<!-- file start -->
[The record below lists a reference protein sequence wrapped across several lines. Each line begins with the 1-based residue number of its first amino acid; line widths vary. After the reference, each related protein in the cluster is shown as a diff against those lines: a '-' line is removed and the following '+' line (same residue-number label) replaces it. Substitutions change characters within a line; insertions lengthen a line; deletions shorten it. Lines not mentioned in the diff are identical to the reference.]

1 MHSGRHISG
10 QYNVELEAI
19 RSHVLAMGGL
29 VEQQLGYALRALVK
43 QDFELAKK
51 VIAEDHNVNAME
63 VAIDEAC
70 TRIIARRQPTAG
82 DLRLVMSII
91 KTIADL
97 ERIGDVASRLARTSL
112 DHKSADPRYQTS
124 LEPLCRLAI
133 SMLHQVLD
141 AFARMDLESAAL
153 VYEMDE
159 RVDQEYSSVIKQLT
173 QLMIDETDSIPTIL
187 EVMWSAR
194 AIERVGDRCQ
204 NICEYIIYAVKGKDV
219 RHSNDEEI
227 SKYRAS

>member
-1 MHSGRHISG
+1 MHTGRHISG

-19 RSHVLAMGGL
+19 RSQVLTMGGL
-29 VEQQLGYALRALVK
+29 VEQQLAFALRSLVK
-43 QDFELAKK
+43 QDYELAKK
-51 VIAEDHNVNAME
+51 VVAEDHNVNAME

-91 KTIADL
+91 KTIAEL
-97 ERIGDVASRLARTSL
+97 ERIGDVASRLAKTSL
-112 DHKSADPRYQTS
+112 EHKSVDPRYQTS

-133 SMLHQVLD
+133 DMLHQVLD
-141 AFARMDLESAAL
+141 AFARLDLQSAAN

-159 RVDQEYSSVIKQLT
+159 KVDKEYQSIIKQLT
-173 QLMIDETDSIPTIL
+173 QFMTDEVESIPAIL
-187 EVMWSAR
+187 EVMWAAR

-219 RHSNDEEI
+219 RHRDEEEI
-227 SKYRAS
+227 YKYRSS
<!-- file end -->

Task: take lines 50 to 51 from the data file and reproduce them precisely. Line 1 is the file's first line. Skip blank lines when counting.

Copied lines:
-187 EVMWSAR
+187 EVMWAAR